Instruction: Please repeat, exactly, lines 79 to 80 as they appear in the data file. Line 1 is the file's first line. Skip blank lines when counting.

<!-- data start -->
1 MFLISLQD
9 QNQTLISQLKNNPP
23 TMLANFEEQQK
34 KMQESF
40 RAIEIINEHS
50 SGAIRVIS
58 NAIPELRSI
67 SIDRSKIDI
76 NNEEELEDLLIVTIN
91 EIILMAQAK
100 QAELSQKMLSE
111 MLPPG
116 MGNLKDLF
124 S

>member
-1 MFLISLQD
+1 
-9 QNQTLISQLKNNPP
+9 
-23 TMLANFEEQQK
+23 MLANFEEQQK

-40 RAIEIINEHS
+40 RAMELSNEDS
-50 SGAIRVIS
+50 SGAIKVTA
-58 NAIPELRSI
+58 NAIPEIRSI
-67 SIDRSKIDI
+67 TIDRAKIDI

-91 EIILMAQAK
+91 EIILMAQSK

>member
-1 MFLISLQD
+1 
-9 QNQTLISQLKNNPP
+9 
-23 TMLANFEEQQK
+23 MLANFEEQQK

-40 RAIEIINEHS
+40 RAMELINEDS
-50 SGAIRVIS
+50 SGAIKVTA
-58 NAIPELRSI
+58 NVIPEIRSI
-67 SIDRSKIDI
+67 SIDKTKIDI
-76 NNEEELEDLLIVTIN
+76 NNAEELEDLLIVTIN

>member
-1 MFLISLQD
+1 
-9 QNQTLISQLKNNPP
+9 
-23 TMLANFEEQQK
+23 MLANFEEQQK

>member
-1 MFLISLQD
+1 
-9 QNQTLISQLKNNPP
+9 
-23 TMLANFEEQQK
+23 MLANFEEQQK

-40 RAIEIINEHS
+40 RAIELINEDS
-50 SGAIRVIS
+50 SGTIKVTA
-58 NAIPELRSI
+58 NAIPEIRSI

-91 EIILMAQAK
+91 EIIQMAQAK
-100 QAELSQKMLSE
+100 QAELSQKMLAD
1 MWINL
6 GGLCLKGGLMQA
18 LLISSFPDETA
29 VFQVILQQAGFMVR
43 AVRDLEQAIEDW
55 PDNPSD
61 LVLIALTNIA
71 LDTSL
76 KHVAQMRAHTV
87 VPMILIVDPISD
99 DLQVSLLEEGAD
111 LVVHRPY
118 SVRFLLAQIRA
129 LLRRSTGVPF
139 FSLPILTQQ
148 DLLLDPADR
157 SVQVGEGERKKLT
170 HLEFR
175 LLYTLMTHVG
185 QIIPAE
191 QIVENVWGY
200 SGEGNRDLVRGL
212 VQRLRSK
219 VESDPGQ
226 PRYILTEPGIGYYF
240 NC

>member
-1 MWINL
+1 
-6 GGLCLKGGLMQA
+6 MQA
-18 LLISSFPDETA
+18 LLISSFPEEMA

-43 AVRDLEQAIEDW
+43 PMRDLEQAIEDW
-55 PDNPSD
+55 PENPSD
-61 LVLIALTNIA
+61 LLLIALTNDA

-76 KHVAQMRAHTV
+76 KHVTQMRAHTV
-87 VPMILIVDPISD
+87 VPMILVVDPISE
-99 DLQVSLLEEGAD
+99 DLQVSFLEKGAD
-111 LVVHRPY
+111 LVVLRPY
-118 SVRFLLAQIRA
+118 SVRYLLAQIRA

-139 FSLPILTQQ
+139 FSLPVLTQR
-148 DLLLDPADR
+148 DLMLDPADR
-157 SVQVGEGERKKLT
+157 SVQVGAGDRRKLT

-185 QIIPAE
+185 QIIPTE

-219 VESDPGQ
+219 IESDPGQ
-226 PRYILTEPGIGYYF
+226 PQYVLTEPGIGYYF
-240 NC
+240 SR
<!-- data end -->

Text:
61 LVLIALTNIA
71 LDTSL